We know how the pony cars managed to survive the 1980s: Ford managed to give the Mustang a desperately needed horsepower injection that really came into play in 1982, and over at GM, the third-generation F-body kept making leaps and bounds with engines and performance packages, especially the Camaro IROC-Z. But there is a catch: both of these cars came dangerously close to going front-wheel drive. The Mustang’s story is pretty well-known, but the F-car’s saga isn’t as popular. We found mockups of the potential sport coupes and we want to know which one you would have more interest in…if you were being forced to pick, because of course we’d walk away.
1. ST-20 based Mustang
You probably know the story of the “ST-16” Mustang development: shortly after the Fox body Mustang arrived, a Jimmy Carter speech caused Ford execs to seriously consider a FWD Ford Mustang. Ford threw the whole budget at the car, and by the time running mules were tooling around Detroit, word got out, loyal fans went beserk and pelted Ford with angry letters, and the company instead gave the RWD Mustang a visual refresh and renamed the front-driver Probe. The above clay model is not the ST-16. That is the ST-20 design study…yes, folks, the Mustang almost went front-driver TWICE. Unlike the Probe, the ST-20 study utilized the Ford Escort/Mercury Tracer platform and was supposed to be smaller and more nimble. The last time Ford downsized the Mustang, we got the Mustang II. Luckily, the Fox platform was updated into the SN-95 platform and carried on long enough to get the Mustang away from wrong-wheel drive.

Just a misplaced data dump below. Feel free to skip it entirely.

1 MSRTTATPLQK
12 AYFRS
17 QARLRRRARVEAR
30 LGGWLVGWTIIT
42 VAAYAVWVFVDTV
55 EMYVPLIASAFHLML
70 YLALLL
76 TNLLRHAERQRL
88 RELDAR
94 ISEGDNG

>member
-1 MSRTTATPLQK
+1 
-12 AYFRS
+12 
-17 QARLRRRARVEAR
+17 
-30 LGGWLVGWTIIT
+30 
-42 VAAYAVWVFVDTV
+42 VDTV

2. GM-80 concepts and mules
Like the Mustang, the GM twins almost made the conversion twice. The first time was towards the late 1970s…since the F-car’s cousin, the X-body (Nova and friends) had made the jump for 1980, there were elements within GM that thought that the F-body should follow. Things went quiet for a bit, then in the mid-1980s, swoopy front-drive prototypes started to float around. The plan, according to insiders, was a three-way attack: A Camaro, a Firebird and an Oldsmobile, which was to either be called the Touring Coupe or Silhouette. The body panels were made of composite plastic and the powertrains were probably early versions of the Quad 4 and the 3.4L V6, but rumor has it that every tester was shipped to Australia and flattened once the nearly $1 billion program was culled before damage could be done.